Peter Giblin’s Graphs, Surfaces, and Homology is a particularly tantalizing member of the collection of introductory level texts on the subject of homology, its obvious distinguishing feature being that graphs are given prominent airplay from the outset. Judging from Giblin’s comments in his prefaces, this was already a dominant feature of the book’s first edition in the 1970s. Indeed, in view of what most homology texts looked like in those days, this was truly something of a departure from the norm. This approach is still something of a novelty nowadays, so to go the route he did was a prescient move on Giblin’s part.
Additionally, the timing for this third edition may be particularly fortuitous. If we consider, for instance, such relatively recent phenomena as Timothy Gowers’ application of combinatorics to functional analysis (leading to his Fields Medal), Giblin’s ecumenical approach seems particularly apt. Ours appears to be an age exceptionally friendly to cross fertilization: certainly a prominently featured connection to graphs can only add to the appeal of what might otherwise be perceived by a broader audience as hard-core topology.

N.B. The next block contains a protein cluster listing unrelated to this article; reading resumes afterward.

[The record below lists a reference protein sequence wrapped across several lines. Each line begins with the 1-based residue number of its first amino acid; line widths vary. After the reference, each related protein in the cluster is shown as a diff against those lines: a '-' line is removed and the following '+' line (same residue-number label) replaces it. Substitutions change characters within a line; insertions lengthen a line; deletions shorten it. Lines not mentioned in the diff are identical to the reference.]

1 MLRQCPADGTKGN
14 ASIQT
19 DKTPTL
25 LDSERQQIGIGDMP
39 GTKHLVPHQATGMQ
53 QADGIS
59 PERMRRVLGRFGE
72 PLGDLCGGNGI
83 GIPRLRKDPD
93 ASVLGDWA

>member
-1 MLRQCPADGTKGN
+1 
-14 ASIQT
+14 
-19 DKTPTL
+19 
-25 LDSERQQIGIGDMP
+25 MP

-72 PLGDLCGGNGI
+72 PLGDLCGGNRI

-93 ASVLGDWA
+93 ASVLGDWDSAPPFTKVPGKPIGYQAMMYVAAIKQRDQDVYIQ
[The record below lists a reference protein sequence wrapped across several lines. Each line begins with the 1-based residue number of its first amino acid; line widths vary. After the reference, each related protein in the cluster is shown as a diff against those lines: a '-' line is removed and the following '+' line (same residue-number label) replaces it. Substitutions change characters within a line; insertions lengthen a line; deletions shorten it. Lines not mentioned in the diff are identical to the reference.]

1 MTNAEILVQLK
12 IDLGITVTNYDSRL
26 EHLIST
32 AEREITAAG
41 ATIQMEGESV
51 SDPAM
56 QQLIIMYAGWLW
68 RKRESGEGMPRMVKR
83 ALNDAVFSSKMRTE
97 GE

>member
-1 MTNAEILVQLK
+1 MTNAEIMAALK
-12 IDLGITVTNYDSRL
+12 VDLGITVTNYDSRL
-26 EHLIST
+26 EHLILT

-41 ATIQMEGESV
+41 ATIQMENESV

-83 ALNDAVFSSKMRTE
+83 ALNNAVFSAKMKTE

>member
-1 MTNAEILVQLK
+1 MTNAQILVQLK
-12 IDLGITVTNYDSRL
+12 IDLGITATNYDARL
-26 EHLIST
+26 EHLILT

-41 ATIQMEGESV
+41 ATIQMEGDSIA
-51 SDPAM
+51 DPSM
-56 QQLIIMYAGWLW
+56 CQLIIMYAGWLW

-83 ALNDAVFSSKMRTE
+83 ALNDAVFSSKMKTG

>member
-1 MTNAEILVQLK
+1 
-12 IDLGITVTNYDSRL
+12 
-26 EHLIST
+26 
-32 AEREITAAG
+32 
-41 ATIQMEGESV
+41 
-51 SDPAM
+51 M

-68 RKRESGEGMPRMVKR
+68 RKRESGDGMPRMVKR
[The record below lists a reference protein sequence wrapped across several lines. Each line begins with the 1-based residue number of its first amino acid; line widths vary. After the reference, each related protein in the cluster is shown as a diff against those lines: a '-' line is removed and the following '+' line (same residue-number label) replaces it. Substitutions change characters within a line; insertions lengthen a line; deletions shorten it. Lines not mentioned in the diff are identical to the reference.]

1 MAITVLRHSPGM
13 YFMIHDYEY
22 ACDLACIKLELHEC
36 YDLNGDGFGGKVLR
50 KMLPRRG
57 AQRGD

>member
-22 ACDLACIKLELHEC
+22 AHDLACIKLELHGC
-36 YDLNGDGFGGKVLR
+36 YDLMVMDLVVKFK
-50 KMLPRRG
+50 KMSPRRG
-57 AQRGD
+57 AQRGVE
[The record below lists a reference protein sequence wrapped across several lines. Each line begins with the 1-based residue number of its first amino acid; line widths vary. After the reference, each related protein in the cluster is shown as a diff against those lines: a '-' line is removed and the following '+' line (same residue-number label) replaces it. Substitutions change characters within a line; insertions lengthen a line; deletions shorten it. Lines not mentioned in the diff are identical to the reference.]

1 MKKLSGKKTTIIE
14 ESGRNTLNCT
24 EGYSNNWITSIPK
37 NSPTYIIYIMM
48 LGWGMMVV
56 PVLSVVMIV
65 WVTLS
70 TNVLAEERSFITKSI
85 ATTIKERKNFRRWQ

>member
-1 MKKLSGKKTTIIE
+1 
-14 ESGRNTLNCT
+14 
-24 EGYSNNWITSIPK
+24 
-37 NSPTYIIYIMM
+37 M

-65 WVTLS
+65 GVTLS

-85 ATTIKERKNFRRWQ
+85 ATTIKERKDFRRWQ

So it is, then, that in this liberal spirit the climactic ninth chapter of Graphs, Surfaces, and Homology is titled “Graphs in surfaces” and contains such fare as John Horton Conway’s “Brussels Sprouts.” (Does it get any more ecumenical than that?) Additionally, and perhaps more along main-street lines, the ninth chapter sports, on p.196, quite a beautiful derivation of the theorem that states that real 3-space does not allow the realization of a closed non-orientable surface inside it. These examples are in themselves already a marvelous advertisement for Giblin’s focus on graphs in the indicated manner.
Beyond this, Graphs, Surfaces, and Homology is a well-crafted and thorough text. It is very readable and very well-written, and the aforementioned fact that the book is now in its third edition testifies to its recognized efficacy. The book’s layout is logical and streamlined, given Giblin’s goals, taking the reader from graphs and closed surfaces to simplicial complexes in the span of around 125 pages. Thereafter invariance is briefly addressed, after which homology sequences for pairs, excision, the Euler characteristic, and Mayer-Vietoris are covered, pretty much in short order. Finally, after a brief discussion of homology mod 2, the aforementioned ninth chapter arrives, closing the orbit, so to speak.
I find this book very appealing on a number of grounds: it is compact and easy to read, the motivating examples and applications are well-chosen and treated beautifully (with excellent illustrations where needed), and homology, as such, is developed effectively and painlessly. I wish I had had this book as part of my own mathematical upbringing.
Michael Berg is Professor of Mathematics at Loyola Marymount University in Los Angeles, CA.